California’s budget to hit Caltrans workers

By David Brown
2 April 2016

California Department of Transportation (Caltrans) workers, whose contract expired in July 2015, are facing a concerted effort by Democratic Governor Jerry Brown to force through another poverty contract. The last offer from the state included meager raises that are effectively wiped out by sharply rising retirement and benefit contributions. Brown’s proposed state budget reveals a much broader plan to cut public employee labor costs and double the use of private contractors.

Caltrans workers are entering their ninth month of working without a contract and the union claims the state called off negotiations until July. The current offer on the table includes a 7 percent raise over four years that mostly goes directly toward employees contributing 4.6 percent of their pay to retirement. The rest is more than covered by rising healthcare and housing costs. This comes after nearly a decade of concessions contracts; the proposed raises would bring pay in line with what it was eight years ago, not counting inflation.

The governor’s proposed budget shows that the attack on Caltrans workers extends far beyond the negotiating table. It combines an overall cut to Caltrans’ budget along with a $16 billion 10-year plan to increase maintenance projects. General fund expenditures for transportation will be cut by $45 million, or 17 percent, and only partially compensated with increases in special funding for a total budget cut of roughly $4 million to Caltrans. The executive summary of transportation spending calls for $100 million in “cost saving reforms” from “Caltrans efficiencies.”

The proposed efficiencies include “Staffing flexibility—Permit Caltrans to deliver projects funded with new revenue by doubling contract staff over the next five years” and an extension of the Public-Private Partnership program until 2027. According to the official Caltrans web site, that program offers private firms a “reasonable return on investment” for them to carry out infrastructure work traditionally done by state employees.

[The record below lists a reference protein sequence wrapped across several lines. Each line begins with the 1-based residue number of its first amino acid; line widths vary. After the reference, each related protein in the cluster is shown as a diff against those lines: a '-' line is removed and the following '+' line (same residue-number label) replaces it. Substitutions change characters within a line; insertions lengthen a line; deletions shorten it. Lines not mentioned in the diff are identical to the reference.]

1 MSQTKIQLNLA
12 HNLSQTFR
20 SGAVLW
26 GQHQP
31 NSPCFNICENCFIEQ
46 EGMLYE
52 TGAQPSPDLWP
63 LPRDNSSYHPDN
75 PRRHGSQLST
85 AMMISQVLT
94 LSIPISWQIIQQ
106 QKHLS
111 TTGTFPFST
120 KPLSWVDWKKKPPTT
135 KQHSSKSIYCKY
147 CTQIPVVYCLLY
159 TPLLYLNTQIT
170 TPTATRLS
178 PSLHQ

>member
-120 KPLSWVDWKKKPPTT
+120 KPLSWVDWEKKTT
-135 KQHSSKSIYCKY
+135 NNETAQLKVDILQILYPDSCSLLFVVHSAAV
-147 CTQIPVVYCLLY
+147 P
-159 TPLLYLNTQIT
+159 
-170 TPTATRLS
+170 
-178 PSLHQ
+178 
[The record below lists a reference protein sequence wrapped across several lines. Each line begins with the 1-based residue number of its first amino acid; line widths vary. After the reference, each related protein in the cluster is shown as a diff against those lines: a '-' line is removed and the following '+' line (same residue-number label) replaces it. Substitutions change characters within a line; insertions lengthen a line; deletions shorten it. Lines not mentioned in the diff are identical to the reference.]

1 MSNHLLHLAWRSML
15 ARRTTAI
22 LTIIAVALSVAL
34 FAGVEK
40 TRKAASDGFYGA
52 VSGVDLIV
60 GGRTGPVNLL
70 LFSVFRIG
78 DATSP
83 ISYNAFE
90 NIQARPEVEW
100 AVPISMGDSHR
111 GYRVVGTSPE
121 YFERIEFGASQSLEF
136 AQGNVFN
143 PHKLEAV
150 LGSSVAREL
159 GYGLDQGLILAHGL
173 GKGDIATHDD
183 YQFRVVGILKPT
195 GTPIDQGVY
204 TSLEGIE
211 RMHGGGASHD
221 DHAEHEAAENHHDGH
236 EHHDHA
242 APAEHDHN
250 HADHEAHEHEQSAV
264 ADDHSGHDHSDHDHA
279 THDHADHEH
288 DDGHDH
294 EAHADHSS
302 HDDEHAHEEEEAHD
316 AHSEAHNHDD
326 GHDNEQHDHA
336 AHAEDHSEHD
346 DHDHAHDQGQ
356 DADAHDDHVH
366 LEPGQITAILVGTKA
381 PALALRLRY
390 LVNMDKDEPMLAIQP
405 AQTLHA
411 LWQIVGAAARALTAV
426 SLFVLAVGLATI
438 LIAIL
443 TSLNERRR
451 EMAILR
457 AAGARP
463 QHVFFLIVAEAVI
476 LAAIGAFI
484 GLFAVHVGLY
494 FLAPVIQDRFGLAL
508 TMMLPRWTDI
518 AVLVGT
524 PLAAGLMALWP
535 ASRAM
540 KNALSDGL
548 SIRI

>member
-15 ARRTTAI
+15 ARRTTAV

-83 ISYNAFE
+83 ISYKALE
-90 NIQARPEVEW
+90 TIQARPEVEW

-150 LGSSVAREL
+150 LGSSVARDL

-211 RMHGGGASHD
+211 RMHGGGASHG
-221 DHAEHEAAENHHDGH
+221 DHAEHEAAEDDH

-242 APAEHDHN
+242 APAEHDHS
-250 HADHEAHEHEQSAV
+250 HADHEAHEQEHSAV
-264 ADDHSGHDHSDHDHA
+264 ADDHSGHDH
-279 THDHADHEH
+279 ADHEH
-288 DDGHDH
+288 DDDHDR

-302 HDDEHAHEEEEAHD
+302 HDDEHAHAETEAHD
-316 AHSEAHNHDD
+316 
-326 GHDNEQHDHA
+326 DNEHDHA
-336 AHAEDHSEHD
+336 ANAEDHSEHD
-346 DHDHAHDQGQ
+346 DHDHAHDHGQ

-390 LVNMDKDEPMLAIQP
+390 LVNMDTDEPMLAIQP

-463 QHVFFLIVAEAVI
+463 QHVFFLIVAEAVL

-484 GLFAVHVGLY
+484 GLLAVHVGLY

The economic goals of Brown’s proposal are twofold: first, to reduce the number of workers retiring in the Public Employee Retirement System (CalPERS) and, second, to make the public funds going to infrastructure directly available to business for private profit.

During the 2008 economic crisis, CalPERS lost $95 billion, nearly half its value. While the banks that caused the crash were bailed out by the Obama administration, pension funds were not. Across the country, defined benefit plans were attacked by both major parties as unfundable. In Detroit, the 2013 city bankruptcy was used to bypass the state constitution and tear up public employee retirement benefits.

Within California, Stockton and San Bernardino have used city bankruptcy, while San Jose, under former mayor Chuck Reed, used a voter referendum to break pension obligations. Statewide, Brown has pushed for “pension reform,” including his 2012 bill that raised the retirement age for new state hires to 67 and required larger contributions from all public employees to receive smaller payouts when they do finally retire.